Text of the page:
The rule that the immediate parties to a trust indenture or settlement may, by mutual consent, change or revoke the same, and that persons having no vested interest under the trust have no ground for complaint, is approved in the annotations on "Revocation of Trust by Consent," in 131 A.L.R. 469; 91 A.L.R. 114, and 38 A.L.R. 965, and also by the following recent decisions: Commissioner of Internal Revenue v. Bacher, 1939, 6 Cir., 102 F.2d 500; Botzum v. Havana National Bank, 1937, 367 Ill. 539, 12 N.E.2d 203; Simon v. Reilly, 1940, 126 N.J.Eq. 546, 10 A.2d 474; McEvoy v. Central Hanover Bank & Trust Co., 1937, 274 N.Y. 27, 8 N.E.2d 265; Thatcher v. Empire Trust Co., 1935, 243 App.Div. 430, 277 N.Y.S. 874; Beam v. Central Hanover Bank & Trust Co., 1936, 248 App.Div. 182, 288 N.Y.S. 403; Dunnett v. First Nat. Bank & Trust Co., 1938, 184 Okl. 82, 85 P.2d 281; In re Donnan's Trust Estate, 1940, 339 Pa. 43, 13 A.2d 55; Bottimore v. First & Merchants Nat. Bank, 1938, 170 Va. 221, 196 S.E. 593; Fowler v. Lanpher, 1938, 193 Wash. 308, 75 P.2d 132.
In Dunnett v. First Nat. Bank & Trust Co., 1938, 184 Okl. 82, 85 P.2d 281, 282, the court held: "In order for a person to have such beneficial interest that the trust cannot be revoked without his consent it must be an interest taken by purchase under the terms of the trust agreement; if the interest is one which the person takes by descent rather than by purchase, it is not such an interest as to require his consent to revoke the trust."
In Thatcher v. Empire Trust Co., 1935, 243 App.Div. 430, 277 N.Y.S. 874, 876, the court held: "* * * the mere possibility that at some time in the future the class may be opened to let in other possible beneficiaries does not require their consent, as all that is necessary is that those shall consent who would take if the trust were terminated at that moment."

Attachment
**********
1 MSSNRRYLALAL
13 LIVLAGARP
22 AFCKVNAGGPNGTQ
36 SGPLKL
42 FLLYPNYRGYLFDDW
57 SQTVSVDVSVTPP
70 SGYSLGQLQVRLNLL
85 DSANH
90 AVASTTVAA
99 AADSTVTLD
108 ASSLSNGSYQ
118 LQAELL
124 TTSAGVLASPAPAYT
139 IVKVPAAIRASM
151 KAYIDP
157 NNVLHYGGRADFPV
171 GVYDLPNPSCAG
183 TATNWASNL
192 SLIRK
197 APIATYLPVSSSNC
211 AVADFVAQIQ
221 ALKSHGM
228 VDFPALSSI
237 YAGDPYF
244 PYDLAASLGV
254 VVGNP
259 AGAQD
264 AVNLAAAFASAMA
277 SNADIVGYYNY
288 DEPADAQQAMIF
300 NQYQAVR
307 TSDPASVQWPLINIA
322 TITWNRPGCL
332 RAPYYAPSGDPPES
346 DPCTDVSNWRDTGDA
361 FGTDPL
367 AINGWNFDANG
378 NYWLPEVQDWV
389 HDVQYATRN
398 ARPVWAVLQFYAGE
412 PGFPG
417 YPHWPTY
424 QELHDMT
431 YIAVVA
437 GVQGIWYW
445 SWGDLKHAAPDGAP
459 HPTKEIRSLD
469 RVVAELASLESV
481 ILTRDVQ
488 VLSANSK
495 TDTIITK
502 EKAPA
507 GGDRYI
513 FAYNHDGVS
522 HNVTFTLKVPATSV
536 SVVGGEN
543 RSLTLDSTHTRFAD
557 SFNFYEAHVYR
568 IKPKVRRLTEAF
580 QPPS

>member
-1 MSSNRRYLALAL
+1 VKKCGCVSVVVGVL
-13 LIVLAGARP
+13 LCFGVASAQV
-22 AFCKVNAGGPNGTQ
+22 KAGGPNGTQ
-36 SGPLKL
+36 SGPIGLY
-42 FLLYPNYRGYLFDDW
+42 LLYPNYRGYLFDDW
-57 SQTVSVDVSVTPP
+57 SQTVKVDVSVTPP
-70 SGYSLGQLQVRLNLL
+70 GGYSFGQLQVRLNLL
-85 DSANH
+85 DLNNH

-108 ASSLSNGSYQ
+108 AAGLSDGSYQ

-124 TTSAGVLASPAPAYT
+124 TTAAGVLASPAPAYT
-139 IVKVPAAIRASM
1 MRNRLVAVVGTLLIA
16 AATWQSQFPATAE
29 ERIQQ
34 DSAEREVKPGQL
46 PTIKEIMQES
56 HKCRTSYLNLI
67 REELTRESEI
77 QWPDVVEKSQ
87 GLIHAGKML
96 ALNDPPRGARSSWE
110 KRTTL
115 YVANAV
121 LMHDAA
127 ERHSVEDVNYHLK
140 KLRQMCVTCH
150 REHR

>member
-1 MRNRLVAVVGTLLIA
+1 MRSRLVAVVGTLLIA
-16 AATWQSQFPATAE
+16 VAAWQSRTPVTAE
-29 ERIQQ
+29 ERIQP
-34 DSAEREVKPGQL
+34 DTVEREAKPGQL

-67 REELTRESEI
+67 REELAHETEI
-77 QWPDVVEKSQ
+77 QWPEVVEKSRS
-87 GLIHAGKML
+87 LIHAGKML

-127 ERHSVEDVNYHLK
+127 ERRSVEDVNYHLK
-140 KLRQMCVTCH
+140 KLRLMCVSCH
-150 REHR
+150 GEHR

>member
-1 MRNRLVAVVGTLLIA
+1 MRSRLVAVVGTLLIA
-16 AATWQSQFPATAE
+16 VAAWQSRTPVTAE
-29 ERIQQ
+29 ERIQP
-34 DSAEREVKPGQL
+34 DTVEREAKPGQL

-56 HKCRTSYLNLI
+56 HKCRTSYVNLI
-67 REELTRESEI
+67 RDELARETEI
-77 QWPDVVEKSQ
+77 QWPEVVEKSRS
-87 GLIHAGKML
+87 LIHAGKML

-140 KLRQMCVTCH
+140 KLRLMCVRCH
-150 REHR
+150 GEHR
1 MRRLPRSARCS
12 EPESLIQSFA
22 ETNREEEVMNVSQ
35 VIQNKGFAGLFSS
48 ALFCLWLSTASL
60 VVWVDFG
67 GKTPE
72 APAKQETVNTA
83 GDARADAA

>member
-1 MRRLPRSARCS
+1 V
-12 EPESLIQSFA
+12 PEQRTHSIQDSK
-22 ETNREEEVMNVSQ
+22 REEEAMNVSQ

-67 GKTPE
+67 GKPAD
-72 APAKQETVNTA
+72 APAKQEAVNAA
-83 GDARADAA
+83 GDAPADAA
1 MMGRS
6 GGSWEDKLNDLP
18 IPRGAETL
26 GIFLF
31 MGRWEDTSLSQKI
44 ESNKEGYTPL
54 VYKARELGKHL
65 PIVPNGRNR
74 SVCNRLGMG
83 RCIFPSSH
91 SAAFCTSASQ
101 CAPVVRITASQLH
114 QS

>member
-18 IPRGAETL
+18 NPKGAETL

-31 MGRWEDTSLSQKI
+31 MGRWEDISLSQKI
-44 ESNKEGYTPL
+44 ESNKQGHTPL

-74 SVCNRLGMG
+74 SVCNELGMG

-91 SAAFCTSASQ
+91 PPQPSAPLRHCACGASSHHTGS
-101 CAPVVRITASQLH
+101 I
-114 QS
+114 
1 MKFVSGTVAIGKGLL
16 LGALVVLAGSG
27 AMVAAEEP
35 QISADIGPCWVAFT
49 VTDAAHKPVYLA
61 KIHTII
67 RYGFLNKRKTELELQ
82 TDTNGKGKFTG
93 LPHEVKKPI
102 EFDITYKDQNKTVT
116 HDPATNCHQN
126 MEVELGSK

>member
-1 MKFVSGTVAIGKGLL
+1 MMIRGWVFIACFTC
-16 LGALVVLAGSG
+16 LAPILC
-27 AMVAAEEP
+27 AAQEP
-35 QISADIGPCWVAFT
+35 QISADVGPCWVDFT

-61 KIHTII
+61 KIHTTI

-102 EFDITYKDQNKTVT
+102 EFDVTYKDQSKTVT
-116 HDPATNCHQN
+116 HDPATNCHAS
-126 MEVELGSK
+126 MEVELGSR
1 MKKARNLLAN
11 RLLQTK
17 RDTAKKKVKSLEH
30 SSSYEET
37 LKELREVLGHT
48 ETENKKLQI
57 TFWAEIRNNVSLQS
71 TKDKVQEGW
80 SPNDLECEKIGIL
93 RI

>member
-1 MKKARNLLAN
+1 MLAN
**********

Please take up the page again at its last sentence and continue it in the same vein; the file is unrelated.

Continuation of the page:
In 131 A.L.R. 470 it is stated: "* * * the unborn heirs were not beneficially interested in the trust to such an extent as to prevent a revocation of the trust effected with the consent of the settlor's wife and daughter, who were the only parties who would be entitled to share in the distribution of his personal property if he died intestate at that time. Beam v. Central Hanover Bank & Trust Co., 1936, 248 App.Div. 182, 288 N.Y.S. 403."
In Fowler et al. v. Lanpher et al., 193 Wash. 308, 75 P.2d 132, 136, which was a suit to terminate two trusts, the first made by the deceased husband of the donor of the second trust, the court, after quoting from "Restatement of Law, Trusts", said:
"The rule that an active trust cannot be terminated upon the consent of all the interested parties does not apply when the trustor is living.
* * * * *
"Respondent's contention that the grandchildren have a contingent interest in the trust estate cannot be sustained. The trust agreement makes a definite provision for the division of property and designates just who shall have the divided shares. It makes no provision for grandchildren *313 unless one of the children dies before the death of the maker of the trust agreement.
* * * * *